Believe it or not, your clients’ payroll systems contain key data to help you find them tax credits! Whether they use an outside payroll provider or internal payroll software, it’s important to discuss this with them. For example, the Georgia Retraining Tax Credit and the Job Tax Credits in many states are dependent on details that can only be found in the payroll systems. Here are a few items to keep in mind regarding payroll systems and tax credits:
- Employee Data – employee ID (not SSN), job title, pay rate, hire & termination date, state resident, location and Quarterly Georgia DOL-4 details.
- Access to historical data – important for prior years and trend analysis.
- Ability to download details to spreadsheets – Since each tax credit has its own unique requirements, it’s important to be able to analyze the data as needed.
- Georgia payroll withholding taxes – Ask the outside payroll provider about their actual experience with utilizing tax credits against Georgia payroll withholding taxes (click here for the form and list of qualifying tax credits).
Many payroll companies offer sophisticated Human Resource Information Systems (HRIS) that provide additional features that may be beneficial. For example, monthly headcount by location and analysis of employee transfers versus new hires are critical when your client has multiple locations throughout Georgia. Some locations may be in special Opportunity Zone or Military Zone tax credit locations.
Helping your clients understand how payroll helps with tax credits strengthens your client relationships!
Now that the October 15 tax deadline is behind us, the fun begins withreaching out to your clients about year-end (2013) and next year (2014) tax planning. After you have finished your psychotherapy/Dr. Phil discussions, then you can get down to what matters – helping your clients minimize their taxes. And state tax credits can potentially be a big part of their strategies.
Commercial bankers are telling us that more and more companies are borrowing money to upgrade their business software. This may include Enterprise Resource Planning (ERP), Customer Relationship Management (CRM), Document Management Systems (DMS) and other company wide systems. The bankers say that many companies are accelerating adoption of e-Commerce, mobile apps and other new technologies.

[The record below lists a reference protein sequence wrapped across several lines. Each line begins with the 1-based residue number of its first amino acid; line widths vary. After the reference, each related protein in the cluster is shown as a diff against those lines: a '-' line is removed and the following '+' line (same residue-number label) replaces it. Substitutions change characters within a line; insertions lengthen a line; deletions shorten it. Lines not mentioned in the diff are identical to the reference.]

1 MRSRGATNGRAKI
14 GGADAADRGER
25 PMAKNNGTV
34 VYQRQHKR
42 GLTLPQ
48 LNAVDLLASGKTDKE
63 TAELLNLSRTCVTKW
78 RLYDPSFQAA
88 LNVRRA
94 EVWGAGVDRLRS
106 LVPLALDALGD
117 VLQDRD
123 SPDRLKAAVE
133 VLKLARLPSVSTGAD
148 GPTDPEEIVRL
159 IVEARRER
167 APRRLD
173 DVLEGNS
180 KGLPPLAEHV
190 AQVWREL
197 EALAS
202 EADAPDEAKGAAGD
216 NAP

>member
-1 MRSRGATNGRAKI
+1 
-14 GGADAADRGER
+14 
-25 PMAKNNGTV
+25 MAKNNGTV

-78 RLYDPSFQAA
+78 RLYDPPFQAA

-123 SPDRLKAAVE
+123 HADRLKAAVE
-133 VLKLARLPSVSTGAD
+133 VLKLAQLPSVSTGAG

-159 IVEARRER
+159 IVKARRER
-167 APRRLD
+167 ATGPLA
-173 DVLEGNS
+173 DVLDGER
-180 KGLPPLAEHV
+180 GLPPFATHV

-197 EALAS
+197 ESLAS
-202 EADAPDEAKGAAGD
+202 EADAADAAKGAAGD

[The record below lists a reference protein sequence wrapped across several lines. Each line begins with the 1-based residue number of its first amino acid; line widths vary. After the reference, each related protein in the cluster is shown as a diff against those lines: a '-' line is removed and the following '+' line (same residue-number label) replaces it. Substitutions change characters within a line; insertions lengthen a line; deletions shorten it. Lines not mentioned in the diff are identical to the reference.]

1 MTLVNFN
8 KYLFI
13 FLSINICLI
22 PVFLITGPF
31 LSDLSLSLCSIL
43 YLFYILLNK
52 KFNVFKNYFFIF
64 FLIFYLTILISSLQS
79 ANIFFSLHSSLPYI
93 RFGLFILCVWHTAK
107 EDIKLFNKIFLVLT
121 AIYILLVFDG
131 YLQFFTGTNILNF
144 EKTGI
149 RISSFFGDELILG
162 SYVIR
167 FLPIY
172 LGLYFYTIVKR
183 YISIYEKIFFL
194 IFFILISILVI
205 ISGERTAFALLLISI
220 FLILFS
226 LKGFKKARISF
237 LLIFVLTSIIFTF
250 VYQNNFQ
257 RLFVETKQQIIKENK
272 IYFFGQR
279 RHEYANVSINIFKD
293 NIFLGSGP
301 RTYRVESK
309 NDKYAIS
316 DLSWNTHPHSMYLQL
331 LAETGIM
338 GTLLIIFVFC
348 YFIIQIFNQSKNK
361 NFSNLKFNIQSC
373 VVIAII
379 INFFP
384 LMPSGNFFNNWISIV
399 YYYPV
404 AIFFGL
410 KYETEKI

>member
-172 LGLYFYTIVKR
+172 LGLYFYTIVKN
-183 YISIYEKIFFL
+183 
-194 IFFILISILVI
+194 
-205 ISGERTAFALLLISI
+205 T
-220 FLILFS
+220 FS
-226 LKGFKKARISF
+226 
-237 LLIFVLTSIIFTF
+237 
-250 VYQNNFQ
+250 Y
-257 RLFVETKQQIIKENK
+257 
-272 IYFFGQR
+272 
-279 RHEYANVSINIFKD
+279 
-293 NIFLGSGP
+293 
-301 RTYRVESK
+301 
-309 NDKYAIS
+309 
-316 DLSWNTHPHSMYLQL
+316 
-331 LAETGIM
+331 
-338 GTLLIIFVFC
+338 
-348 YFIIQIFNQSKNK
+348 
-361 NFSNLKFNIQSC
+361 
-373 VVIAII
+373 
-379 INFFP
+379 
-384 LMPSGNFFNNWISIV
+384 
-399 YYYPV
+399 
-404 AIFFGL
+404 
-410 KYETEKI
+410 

With all of these changes, clients need your advice about alternatives best suited for them. After you have discussed deductions, accelerated depreciation, and upcoming 2014 tax changes, don’t forget training tax credits. If your client starts their implementation soon, they may be able to maximize their tax credits in 2013 AND 2014 (in Georgia it’s $1,250 per employee per year). PS – Don’t forget about your own firm for tax credits – you many have already done something that qualified & didn’t realize it!
With the economy recovering in some areas, companies are starting to re-invest in their operations. These investments (such as software upgrades and head count increases) may qualify for state tax credits. Unfortunately, some companies may not have the income tax liability capacities for these tax credits in the near term. But in many cases, state tax credits earned can be carried forward (up to 10 years) and may show up as Deferred Tax Assets on the balance sheet.
Depending on a company’s tax structure, there may be benefits to these carried forward tax credits:
- C Corporation: the tax credits will increase the company’s assets on the balance sheet. This will be beneficial to investors and bankers that consider assets for valuation purposes. In addition, acquiring companies may be able to leverage these tax credits in the future.
- Pass-through (such as S Corporation , LLC, LLP, and others): individual equity participants could benefit from personal “deferred tax assets” that could be utilized to off-set future income tax liabilities (i.e., spouse income increases, their business is sold, and other items). Include this in discussions with the client’s wealth management team.